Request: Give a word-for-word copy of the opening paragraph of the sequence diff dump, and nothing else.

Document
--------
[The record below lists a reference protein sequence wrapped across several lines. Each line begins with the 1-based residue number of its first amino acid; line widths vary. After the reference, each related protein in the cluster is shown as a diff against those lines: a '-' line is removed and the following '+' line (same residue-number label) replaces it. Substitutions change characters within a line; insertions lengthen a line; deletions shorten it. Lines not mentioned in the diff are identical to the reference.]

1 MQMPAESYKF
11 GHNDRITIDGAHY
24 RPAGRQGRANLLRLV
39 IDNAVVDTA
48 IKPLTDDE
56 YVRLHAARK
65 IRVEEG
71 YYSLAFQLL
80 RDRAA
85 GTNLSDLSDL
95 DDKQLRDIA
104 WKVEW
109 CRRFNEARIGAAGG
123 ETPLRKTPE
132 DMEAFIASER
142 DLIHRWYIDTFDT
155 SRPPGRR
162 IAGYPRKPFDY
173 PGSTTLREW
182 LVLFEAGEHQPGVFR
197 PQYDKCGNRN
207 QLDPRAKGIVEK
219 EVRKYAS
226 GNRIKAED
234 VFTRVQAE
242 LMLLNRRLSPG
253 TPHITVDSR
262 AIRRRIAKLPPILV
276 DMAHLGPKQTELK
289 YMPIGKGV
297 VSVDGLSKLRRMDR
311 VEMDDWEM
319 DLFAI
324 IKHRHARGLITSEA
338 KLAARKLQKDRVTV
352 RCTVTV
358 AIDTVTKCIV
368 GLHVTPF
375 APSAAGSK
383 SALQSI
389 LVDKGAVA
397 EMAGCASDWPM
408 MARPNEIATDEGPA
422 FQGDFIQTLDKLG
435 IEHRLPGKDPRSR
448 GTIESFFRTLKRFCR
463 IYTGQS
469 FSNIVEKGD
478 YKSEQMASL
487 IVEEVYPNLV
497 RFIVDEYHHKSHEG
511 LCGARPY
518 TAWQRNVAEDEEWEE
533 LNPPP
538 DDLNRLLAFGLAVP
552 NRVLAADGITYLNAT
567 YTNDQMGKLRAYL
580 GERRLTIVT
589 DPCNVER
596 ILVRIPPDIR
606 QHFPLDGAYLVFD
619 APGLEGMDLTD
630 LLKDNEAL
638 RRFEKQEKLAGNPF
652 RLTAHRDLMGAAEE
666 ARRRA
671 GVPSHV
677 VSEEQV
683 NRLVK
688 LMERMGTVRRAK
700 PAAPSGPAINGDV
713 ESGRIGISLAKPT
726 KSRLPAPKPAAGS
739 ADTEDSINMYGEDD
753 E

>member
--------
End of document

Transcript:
[The record below lists a reference protein sequence wrapped across several lines. Each line begins with the 1-based residue number of its first amino acid; line widths vary. After the reference, each related protein in the cluster is shown as a diff against those lines: a '-' line is removed and the following '+' line (same residue-number label) replaces it. Substitutions change characters within a line; insertions lengthen a line; deletions shorten it. Lines not mentioned in the diff are identical to the reference.]